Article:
Tag Archives: facebook

Apache Thrift Tutorial – The Sequel

I’m going to cover building a simple C++ server using the Apache Thrift framework here, while my buddy Ian Chan will cover the front-end PHP interface in his own blog post.

The other day Ian and I were talking and thought it would be cool to do another Facebook/Apache Thrift tutorial, but this time he’d do the front-end client interface and I’d do the backend stuff. He really wanted to do an example of something that you’d find useful to send to a backend for processing from a PHP frontend client. So, we came up with the following thrift interface:

namespace cpp calculator

typedef list<double> Vector

enum BinaryOperation
{
  ADDITION = 1,
  SUBTRACTION = 2,
  MULTIPLICATION = 3,
  DIVISION = 4,
  MODULUS = 5,
}

struct ArithmeticOperation
{
  1:BinaryOperation op,
  2:double lh_term,
  3:double rh_term,
}

exception ArithmeticException
{
  1:string msg,
  2:optional double x,
}

struct Matrix
{
  1:i64 rows,
  2:i64 cols,
  3:list<Vector> data,
}

exception MatrixException
{
  1:string msg,
}

service Calculator
{
  /* Note you can't overload functions */

  double calc (1:ArithmeticOperation op) throws (1:ArithmeticException ae),
  Matrix mult (1:Matrix A, 2:Matrix B) throws (1:MatrixException me),
  Matrix transpose (1:Matrix A) throws (1:MatrixException me),
}

As you can see, we defined a simple calculator with a couple more functions for doing some basic matrix operations (yes, this seems to come up often); something that would suck in PHP. Generated the code with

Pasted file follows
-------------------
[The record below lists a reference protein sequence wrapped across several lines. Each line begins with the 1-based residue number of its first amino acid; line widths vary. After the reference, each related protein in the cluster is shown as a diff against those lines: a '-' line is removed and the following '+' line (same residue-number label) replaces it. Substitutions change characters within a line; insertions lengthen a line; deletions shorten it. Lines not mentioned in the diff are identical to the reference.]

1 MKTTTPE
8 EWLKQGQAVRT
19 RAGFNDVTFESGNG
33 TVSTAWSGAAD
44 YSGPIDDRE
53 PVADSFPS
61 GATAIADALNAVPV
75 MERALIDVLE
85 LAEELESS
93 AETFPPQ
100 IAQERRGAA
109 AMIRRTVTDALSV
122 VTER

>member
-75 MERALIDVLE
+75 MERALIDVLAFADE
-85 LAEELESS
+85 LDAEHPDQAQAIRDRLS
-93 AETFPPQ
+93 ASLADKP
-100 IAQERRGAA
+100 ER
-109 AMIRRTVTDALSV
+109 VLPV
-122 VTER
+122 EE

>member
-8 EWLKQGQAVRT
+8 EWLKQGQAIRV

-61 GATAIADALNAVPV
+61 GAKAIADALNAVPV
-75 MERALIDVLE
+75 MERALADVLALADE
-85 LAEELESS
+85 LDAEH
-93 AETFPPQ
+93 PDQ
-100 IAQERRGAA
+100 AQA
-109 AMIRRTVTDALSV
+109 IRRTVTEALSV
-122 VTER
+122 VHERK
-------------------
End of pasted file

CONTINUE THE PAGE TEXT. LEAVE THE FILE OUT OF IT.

thrift –gen cpp calculator.thrift

And away we go with the autogenerated C++ code. After you run the thrift generation for C++, it’ll make a directory called gen-cpp/. Under this, you can find relevant files and classes to do work based on your Thrift definition.


$ ls gen-cpp/
calculator_constants.cpp  Calculator_server.skeleton.cpp
calculator_constants.h    calculator_types.cpp
Calculator.cpp            calculator_types.h
Calculator.h

I renamed the generated Calculator_server.skeleton.cpp file (you’ll want to make sure you do this so your work isn’t overwritten the next time you generate Thrift code), and filled in the function stubs adding more functionality as necessary. This file is the only file containing code which you need to edit for your server – you need to fill in the logic here. The other autogenerated files contain necessary transport class, struct, and function code for your server to work. On the other end of things, Ian generated the PHP code and filled in those stubs – you can find his blog post for this project here. We also threw all the code online under Ian’s Github account – you can find all the source here.

Below I’ll list the code I filled in for the backend-side of this project.


#include "Calculator.h"
#include <stdint.h>
#include <cmath>
#include <protocol/TBinaryProtocol.h>
#include <server/TSimpleServer.h>
#include <transport/TServerSocket.h>
#include <transport/TBufferTransports.h>
#include <thrift/concurrency/ThreadManager.h>
#include <thrift/concurrency/PosixThreadFactory.h>
#include TThreadedServer.h>
using namespace ::apache::thrift;